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Space Exploration: Not Once In A Blue Moon Anymore

First Posted: Aug 13, 2016 03:30 AM EDT
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It was not a long time ago when NASA monopolizes the space industry. It was because of the works of different scientists and engineers through the years that your chance of exploring beyond Earth is not once in a blue moon anymore.

Since space exploration is a very lucrative field, usually government funded space organizations like NASA and European Space Agency are the only institutions capable of conducting researches in the outer space. Until then, Twinkle Mission proved that space exploration is not about the big funding, but about big passion in discovery. Twinkle Mission is a project led by scientists and researchers from the University College London that aims to research about exoplanets orbiting other stars outside our solar system. The major difference about this space exploration is that the Twinkle Mission costs just a small fraction as compared to a NASA funded space explorations. Most of the fund for this project are public and privately sourced.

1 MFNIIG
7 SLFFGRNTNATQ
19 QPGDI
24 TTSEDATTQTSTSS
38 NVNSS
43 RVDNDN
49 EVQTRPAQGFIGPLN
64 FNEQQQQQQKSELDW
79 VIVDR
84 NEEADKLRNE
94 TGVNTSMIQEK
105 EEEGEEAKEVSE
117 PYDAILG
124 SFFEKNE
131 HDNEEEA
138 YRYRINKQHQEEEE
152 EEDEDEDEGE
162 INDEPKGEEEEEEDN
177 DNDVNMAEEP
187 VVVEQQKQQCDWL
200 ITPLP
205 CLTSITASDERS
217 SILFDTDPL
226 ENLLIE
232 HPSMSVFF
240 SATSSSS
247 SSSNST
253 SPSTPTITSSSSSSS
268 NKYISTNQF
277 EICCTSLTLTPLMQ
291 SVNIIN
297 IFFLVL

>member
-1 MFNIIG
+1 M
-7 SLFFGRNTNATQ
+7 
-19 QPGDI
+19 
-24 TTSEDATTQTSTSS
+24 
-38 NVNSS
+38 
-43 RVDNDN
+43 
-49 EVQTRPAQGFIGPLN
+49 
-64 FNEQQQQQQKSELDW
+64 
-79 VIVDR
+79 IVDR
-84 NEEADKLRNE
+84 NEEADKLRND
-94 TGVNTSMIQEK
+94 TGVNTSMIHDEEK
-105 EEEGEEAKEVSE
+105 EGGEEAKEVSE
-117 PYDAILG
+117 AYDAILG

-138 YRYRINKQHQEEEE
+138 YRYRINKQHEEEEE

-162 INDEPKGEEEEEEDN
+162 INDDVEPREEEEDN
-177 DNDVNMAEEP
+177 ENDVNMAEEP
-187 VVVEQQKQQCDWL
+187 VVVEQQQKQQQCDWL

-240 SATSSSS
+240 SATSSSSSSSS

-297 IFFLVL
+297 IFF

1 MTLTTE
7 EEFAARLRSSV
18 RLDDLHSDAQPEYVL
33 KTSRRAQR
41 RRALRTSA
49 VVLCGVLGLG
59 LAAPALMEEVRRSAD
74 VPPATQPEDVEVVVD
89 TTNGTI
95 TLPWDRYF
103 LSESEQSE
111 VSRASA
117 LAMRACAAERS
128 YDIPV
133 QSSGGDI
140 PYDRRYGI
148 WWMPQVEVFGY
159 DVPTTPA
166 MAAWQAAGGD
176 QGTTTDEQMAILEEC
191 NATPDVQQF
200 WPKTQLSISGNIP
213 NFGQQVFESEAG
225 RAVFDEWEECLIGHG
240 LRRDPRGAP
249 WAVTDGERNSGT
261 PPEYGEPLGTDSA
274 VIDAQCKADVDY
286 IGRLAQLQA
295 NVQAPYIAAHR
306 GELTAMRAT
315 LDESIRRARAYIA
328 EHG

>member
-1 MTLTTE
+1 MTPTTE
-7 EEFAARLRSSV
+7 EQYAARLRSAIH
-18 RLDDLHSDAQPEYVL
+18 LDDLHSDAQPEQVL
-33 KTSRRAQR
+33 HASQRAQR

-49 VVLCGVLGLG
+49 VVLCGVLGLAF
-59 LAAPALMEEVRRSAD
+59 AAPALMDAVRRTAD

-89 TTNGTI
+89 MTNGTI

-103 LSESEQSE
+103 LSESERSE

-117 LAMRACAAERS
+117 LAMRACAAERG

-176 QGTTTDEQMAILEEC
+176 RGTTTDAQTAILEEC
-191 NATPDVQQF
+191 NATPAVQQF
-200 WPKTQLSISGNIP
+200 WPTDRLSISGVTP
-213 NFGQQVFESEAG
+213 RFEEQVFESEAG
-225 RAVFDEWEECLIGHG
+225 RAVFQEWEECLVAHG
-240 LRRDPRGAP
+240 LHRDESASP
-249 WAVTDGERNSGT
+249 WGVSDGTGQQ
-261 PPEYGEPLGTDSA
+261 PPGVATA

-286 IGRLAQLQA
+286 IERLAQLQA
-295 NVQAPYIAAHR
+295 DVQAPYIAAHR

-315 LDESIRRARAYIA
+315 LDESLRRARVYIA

Minimal cost in space exploration, how is this possible? The key is to this is to work "smarter". As stated in their official website, Twinkle Mission uses new instruments that were crafted by the collaboration of resident UCL engineers and scientists. They developed an instrument to study an exoplanet from a distance through analyzing the light (visible to infrared spectrum) emitted from a distant star.

Since different molecules have a distinct light absorbance, UCL scientists claims that through this patterns they could detect several organic and inorganic substances present in the exoplanet. The scientists also confirmed that data gathered by Twinkle is capable of identifying if there are indications of life in an exoplanet since it has high sensitivity in detecting several precursors of amino acids, which are the building blocks of proteins.

Twinkle Mission will be launched by 2019. Further preparations for the launch is expected to be finished by the end of this year. This project opens a bright future for space exploration that is fueled more with passion rather than with money.

See Now: NASA's Juno Spacecraft's Rendezvous With Jupiter's Mammoth Cyclone

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